Until a few days ago, the world’s largest bicycle parking lot was in Tokyo, housing 9,000 bicycles inside. But the record had an expiration date. The parking of bicycles at the central train station of Utrecht, in the Netherlands, was partially opened in 2017 with 6,000 spaces. Now, fully built, and officially inaugurated, the parking can accommodate up to 12,500 bicycles, 1,000 of which are for municipal rent. In total, it has 21,000 m3 distributed over three floors, which is equivalent to four football fields.
The building has a bike path that goes through the entire facility to the different numbered sectors, where the bike parks are distributed on three levels. Level 0 is reserved for subscribers, the upper one has a pedestrian access to the street and the lower one has a direct access to the railway station. Parking employs 40 workers, some at risk of social exclusion. Among them, there are mechanics to make small repairs to bicycles.
In the words of the Minister of Infrastructure, Stientje van Veldhoven: “We want to be a cyclist’s paradise, and we still have a lot to do. If you want to get people out of their cars and use public transportation, you have to make everything easy and convenient. The bicycle parking has to be the closest to the train station. »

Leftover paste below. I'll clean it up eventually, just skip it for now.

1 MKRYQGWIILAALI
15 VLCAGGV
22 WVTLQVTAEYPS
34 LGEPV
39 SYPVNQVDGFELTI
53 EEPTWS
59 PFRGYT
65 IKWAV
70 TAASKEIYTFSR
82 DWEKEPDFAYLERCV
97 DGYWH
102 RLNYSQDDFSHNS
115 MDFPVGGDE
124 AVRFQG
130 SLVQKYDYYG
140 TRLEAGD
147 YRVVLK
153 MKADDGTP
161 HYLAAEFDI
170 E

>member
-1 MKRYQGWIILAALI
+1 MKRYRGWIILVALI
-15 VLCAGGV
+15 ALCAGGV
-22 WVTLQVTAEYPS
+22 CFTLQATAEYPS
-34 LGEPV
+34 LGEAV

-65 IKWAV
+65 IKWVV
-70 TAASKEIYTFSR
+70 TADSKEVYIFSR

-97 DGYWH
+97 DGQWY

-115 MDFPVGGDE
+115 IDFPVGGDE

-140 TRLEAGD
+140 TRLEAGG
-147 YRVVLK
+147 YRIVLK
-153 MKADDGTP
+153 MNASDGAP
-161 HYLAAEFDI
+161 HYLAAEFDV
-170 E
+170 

The facility works as a hub for thousands of people who use the train and the bicycle to make their daily commutes. It’s opened 24 hours a day, 365 days a year. Leaving the bicycle parked for the first 24 hours is free with the subscriber’s card and once the limit is exceeded the price is just over one euro a day.
The theory to encourage the use of the bicycle is known: Facilitate segregated circulation, restrict the use of private vehicles and offer both secure parking and a good connection with public transport. It is the recipe for success applied in countries like Holland or Denmark. The will to apply the measures already depends on the priorities of the different administrations.